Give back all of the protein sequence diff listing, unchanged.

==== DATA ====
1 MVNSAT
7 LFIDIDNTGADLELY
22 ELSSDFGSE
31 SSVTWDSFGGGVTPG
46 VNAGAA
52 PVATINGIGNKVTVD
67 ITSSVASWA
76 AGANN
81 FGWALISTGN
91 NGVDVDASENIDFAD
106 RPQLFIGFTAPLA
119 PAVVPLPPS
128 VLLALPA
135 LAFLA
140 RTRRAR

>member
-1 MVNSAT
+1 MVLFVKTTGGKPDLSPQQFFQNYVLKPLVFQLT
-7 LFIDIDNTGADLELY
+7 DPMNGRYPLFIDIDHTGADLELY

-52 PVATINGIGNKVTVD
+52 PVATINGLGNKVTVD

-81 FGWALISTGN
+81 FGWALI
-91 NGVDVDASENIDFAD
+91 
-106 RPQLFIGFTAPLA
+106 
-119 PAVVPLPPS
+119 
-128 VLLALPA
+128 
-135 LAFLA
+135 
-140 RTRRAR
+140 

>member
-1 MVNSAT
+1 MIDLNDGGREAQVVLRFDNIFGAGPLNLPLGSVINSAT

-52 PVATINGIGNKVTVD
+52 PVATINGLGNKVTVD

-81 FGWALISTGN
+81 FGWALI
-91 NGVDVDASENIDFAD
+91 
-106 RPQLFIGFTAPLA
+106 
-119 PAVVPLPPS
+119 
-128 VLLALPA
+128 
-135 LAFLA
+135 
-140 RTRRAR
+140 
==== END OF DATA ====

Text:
1 MVNSAT
7 LFIDIDNTGADLELY
22 ELSSDFGSE
31 SSVTWDSFGGGVTPG
46 VNAGAA
52 PVATINGIGNKVTVD
67 ITSSVASWA
76 AGANN
81 FGWALISTGN
91 NGVDVDASENIDFAD
106 RPQLFIGFTAPLA
119 PAVVPLPPS
128 VLLALPA
135 LAFLA
140 RTRRAR

>member
-1 MVNSAT
+1 MVLFVKTTGGKPDLSPQQFFQNYVLKPLVFQLT
-7 LFIDIDNTGADLELY
+7 DPMNGRYPLFIDIDHTGADLELY

-52 PVATINGIGNKVTVD
+52 PVATINGLGNKVTVD

-81 FGWALISTGN
+81 FGWALI
-91 NGVDVDASENIDFAD
+91 
-106 RPQLFIGFTAPLA
+106 
-119 PAVVPLPPS
+119 
-128 VLLALPA
+128 
-135 LAFLA
+135 
-140 RTRRAR
+140 

>member
-1 MVNSAT
+1 MIDLNDGGREAQVVLRFDNIFGAGPLNLPLGSVINSAT

-52 PVATINGIGNKVTVD
+52 PVATINGLGNKVTVD

-81 FGWALISTGN
+81 FGWALI
-91 NGVDVDASENIDFAD
+91 
-106 RPQLFIGFTAPLA
+106 
-119 PAVVPLPPS
+119 
-128 VLLALPA
+128 
-135 LAFLA
+135 
-140 RTRRAR
+140 